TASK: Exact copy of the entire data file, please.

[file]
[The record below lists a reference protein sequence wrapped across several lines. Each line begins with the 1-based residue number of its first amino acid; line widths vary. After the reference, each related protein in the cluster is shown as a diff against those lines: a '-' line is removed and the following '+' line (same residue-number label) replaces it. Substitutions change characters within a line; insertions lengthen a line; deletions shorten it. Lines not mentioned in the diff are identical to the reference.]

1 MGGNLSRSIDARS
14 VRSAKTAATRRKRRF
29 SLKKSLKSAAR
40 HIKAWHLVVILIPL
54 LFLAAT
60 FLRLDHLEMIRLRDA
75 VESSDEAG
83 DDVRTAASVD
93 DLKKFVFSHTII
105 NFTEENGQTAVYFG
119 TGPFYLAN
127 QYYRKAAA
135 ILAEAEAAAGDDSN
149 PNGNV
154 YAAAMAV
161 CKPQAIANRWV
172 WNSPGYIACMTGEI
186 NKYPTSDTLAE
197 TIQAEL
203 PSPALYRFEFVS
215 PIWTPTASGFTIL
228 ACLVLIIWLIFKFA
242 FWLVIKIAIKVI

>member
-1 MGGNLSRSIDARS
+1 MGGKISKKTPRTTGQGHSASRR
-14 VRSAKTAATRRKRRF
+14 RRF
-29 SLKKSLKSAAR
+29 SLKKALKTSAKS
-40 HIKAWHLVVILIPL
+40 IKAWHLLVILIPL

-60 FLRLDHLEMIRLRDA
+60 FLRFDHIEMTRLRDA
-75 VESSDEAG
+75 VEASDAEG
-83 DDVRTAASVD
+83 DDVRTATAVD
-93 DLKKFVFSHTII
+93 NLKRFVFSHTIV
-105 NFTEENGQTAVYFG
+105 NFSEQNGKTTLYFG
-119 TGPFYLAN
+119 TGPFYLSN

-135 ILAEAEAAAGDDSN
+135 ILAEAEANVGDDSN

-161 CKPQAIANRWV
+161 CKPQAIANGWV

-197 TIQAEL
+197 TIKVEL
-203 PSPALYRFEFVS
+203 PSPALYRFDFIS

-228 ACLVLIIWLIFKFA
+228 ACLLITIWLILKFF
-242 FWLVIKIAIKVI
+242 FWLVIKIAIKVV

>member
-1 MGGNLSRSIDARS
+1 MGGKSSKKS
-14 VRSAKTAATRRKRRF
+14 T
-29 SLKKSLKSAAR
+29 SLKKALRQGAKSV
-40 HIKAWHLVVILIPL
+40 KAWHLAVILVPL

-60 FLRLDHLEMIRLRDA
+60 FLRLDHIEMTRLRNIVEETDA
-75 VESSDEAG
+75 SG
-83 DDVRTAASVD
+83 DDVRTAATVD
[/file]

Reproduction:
[The record below lists a reference protein sequence wrapped across several lines. Each line begins with the 1-based residue number of its first amino acid; line widths vary. After the reference, each related protein in the cluster is shown as a diff against those lines: a '-' line is removed and the following '+' line (same residue-number label) replaces it. Substitutions change characters within a line; insertions lengthen a line; deletions shorten it. Lines not mentioned in the diff are identical to the reference.]

1 MGGNLSRSIDARS
14 VRSAKTAATRRKRRF
29 SLKKSLKSAAR
40 HIKAWHLVVILIPL
54 LFLAAT
60 FLRLDHLEMIRLRDA
75 VESSDEAG
83 DDVRTAASVD
93 DLKKFVFSHTII
105 NFTEENGQTAVYFG
119 TGPFYLAN
127 QYYRKAAA
135 ILAEAEAAAGDDSN
149 PNGNV
154 YAAAMAV
161 CKPQAIANRWV
172 WNSPGYIACMTGEI
186 NKYPTSDTLAE
197 TIQAEL
203 PSPALYRFEFVS
215 PIWTPTASGFTIL
228 ACLVLIIWLIFKFA
242 FWLVIKIAIKVI

>member
-1 MGGNLSRSIDARS
+1 MGGKISKKTPRTTGQGHSASRR
-14 VRSAKTAATRRKRRF
+14 RRF
-29 SLKKSLKSAAR
+29 SLKKALKTSAKS
-40 HIKAWHLVVILIPL
+40 IKAWHLLVILIPL

-60 FLRLDHLEMIRLRDA
+60 FLRFDHIEMTRLRDA
-75 VESSDEAG
+75 VEASDAEG
-83 DDVRTAASVD
+83 DDVRTATAVD
-93 DLKKFVFSHTII
+93 NLKRFVFSHTIV
-105 NFTEENGQTAVYFG
+105 NFSEQNGKTTLYFG
-119 TGPFYLAN
+119 TGPFYLSN

-135 ILAEAEAAAGDDSN
+135 ILAEAEANVGDDSN

-161 CKPQAIANRWV
+161 CKPQAIANGWV

-197 TIQAEL
+197 TIKVEL
-203 PSPALYRFEFVS
+203 PSPALYRFDFIS

-228 ACLVLIIWLIFKFA
+228 ACLLITIWLILKFF
-242 FWLVIKIAIKVI
+242 FWLVIKIAIKVV

>member
-1 MGGNLSRSIDARS
+1 MGGKSSKKS
-14 VRSAKTAATRRKRRF
+14 T
-29 SLKKSLKSAAR
+29 SLKKALRQGAKSV
-40 HIKAWHLVVILIPL
+40 KAWHLAVILVPL

-60 FLRLDHLEMIRLRDA
+60 FLRLDHIEMTRLRNIVEETDA
-75 VESSDEAG
+75 SG
-83 DDVRTAASVD
+83 DDVRTAATVD